Fresh hope through the looking glass
September 3, 2010
AUSTRALIAN hospitals are using a remarkable new treatment that effectively tricks the brain of an injured patient into thinking their problem has deteriorated or gone away.
Austin Health physiotherapist Anne Daly said the technique, which involves the use of mirrors, was helping patients recover from Complex Regional Pain Syndrome, a gruelling condition that causes unrelenting pain in a person’s limb, usually after they have suffered an injury.
She said research showed that getting patients with the syndrome to practise exercises with both their non-affected and affected limbs while looking in a mirror had helped to reprogram the cause of their syndrome deep within their brains.
The technique, she said, appeared to be unravelling changes in the brain that had started to couple particular movements in the affected limb with sensation and pain.
”The brain is so complex that a lot of this is underneath what someone can think their way in or out of,” she said.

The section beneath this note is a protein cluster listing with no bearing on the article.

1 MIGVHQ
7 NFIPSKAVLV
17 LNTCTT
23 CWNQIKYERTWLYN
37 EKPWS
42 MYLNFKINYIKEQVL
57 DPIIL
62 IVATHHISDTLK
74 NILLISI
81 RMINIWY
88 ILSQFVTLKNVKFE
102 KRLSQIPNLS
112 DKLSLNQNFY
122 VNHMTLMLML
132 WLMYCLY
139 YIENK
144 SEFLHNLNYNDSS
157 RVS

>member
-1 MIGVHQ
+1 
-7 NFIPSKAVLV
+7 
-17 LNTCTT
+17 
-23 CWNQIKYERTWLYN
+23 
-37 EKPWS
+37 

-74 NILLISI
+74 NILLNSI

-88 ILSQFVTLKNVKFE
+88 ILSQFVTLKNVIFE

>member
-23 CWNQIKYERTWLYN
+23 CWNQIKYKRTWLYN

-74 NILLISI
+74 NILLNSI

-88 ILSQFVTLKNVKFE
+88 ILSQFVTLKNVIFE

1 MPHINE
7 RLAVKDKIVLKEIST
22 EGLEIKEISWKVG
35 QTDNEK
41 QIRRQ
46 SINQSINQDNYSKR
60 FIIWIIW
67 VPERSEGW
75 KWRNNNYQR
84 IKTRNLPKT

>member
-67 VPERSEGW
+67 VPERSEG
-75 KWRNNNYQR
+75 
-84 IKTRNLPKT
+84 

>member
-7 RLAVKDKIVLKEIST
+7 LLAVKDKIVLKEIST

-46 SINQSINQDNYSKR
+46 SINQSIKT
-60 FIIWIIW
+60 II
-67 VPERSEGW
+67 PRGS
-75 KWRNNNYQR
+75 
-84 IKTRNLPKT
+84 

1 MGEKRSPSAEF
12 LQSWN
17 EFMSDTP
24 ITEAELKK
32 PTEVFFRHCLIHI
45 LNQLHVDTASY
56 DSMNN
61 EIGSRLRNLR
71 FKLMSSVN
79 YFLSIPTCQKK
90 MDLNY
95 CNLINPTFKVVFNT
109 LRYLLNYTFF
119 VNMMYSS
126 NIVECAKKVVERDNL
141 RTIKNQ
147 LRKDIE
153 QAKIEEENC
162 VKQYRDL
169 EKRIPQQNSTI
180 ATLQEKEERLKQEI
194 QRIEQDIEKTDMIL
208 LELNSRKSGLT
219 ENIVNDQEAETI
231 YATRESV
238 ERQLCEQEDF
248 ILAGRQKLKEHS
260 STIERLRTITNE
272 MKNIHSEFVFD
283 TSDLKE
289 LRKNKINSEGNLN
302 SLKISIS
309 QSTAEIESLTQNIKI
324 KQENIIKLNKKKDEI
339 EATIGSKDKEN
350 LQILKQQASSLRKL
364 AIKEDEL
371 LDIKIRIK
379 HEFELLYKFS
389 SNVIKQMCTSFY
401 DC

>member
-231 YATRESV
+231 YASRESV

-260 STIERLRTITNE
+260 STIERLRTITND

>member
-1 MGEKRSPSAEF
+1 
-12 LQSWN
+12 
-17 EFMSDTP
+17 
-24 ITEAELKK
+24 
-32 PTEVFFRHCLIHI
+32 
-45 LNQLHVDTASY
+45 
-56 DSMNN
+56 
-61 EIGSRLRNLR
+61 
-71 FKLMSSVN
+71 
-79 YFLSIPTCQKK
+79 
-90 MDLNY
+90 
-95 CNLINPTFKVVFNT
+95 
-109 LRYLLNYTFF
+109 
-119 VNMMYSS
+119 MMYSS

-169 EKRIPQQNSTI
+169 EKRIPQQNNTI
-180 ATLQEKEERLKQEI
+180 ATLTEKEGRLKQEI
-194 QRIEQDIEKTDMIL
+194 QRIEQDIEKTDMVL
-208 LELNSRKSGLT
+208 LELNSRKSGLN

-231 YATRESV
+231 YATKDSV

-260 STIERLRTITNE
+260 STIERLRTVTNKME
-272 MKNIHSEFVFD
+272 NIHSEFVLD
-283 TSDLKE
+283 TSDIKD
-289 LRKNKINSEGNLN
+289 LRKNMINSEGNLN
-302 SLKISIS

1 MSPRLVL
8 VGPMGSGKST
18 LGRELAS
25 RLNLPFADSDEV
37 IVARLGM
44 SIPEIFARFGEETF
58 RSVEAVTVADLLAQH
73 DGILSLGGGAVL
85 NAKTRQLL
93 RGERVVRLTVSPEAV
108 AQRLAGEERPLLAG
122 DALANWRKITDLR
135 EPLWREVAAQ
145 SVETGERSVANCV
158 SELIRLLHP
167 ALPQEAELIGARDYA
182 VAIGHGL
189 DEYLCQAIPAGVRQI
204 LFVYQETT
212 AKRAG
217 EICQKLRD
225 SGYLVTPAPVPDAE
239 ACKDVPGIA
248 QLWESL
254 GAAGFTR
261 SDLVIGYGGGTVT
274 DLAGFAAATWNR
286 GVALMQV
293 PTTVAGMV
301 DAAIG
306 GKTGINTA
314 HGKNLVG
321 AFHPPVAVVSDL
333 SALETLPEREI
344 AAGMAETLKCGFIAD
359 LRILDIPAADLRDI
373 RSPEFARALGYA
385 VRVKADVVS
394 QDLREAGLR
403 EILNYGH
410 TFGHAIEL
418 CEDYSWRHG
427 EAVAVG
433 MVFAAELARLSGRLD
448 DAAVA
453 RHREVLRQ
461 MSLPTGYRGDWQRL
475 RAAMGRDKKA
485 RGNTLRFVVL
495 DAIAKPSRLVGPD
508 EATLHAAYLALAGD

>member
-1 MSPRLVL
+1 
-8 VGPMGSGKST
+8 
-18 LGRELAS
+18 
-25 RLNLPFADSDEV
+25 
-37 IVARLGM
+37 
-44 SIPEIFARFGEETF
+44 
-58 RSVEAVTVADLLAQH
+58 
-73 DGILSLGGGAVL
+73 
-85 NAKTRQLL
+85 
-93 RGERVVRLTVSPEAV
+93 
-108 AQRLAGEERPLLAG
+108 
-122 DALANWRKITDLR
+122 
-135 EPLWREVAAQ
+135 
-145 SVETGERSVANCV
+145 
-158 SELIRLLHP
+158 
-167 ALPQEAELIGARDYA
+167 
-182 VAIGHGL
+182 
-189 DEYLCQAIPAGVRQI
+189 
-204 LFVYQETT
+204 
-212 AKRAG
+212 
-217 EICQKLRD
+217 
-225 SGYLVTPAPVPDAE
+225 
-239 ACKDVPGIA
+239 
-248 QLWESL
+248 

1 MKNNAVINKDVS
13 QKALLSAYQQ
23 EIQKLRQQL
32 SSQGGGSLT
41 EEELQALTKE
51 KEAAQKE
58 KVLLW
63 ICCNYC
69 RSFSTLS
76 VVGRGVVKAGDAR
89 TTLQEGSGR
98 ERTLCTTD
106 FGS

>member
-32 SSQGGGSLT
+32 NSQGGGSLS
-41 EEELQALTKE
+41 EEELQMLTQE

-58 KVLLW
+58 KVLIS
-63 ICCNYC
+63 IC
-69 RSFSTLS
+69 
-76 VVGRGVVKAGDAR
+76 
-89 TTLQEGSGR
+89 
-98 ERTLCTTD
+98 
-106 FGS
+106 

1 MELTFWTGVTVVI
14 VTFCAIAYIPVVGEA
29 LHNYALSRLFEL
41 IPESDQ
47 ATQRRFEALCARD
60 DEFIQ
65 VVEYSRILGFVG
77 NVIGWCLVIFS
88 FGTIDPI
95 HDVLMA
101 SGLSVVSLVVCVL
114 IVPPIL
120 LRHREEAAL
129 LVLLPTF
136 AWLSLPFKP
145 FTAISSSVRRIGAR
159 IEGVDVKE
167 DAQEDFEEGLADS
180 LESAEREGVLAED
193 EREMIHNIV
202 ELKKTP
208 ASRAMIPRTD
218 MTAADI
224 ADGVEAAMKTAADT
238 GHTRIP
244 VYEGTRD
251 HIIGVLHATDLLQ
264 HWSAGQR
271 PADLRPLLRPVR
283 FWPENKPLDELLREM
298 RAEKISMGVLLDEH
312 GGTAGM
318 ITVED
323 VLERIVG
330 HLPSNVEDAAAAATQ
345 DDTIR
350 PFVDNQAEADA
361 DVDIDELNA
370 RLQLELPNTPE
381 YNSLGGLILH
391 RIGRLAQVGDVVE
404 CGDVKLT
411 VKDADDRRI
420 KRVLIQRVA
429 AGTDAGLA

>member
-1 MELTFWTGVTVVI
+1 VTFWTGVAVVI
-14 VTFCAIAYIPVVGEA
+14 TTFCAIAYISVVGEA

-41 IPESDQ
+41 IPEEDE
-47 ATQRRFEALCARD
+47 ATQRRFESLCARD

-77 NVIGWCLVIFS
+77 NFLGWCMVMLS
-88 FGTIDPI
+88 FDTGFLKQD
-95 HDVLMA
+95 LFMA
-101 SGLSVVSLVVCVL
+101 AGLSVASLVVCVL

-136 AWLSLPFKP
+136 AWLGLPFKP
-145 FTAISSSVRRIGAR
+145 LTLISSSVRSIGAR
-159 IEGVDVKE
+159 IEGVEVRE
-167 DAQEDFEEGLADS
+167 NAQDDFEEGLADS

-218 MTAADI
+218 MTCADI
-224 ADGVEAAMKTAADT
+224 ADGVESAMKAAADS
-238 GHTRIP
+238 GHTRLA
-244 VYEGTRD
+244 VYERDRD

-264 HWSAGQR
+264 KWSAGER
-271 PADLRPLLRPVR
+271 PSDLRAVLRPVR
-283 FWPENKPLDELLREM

”Around a third of the patients that I have used this with are significantly better, a third are somewhat better, and about a third don’t seem to change. When you are looking at outcomes in chronic pain, that is very good.”
Dr Eric Visser, a pain medicine specialist and anaesthetist at Fremantle Hospital, said the therapy had also been used successfully with amputees who experienced sometimes excruciating ”phantom limb pain” when the brain continues sending faulty signals to the limb that is no longer there.
By using a mirror to reflect the healthy limb, patients could start to feel as though they are seeing and moving their missing limb to relieve discomfort.
”We are becoming more holistic when it comes to treating pain,” Dr Visser said.
”Most people – and that includes doctors – have a very traditional idea of what pain is, i.e. a nerve impulse travels to the brain and we feel pain. But treatments like nerve blocks and medication are often not successful and more and more research is showing that pain is much more of a whole-person experience.”
One of Ms Daly’s patients, Wendy Mackellow Barker, said she was sceptical about the therapy at first, but it had started to relieve the symptoms of the syndrome in her foot.
The sensation of moving her unaffected foot in the mirror drew some of the discomfort away from her affected foot.
”It can actually feel quite nice when you do it,” she said. ”It’s a slow process but it’s making me feel like I’m regaining control.”
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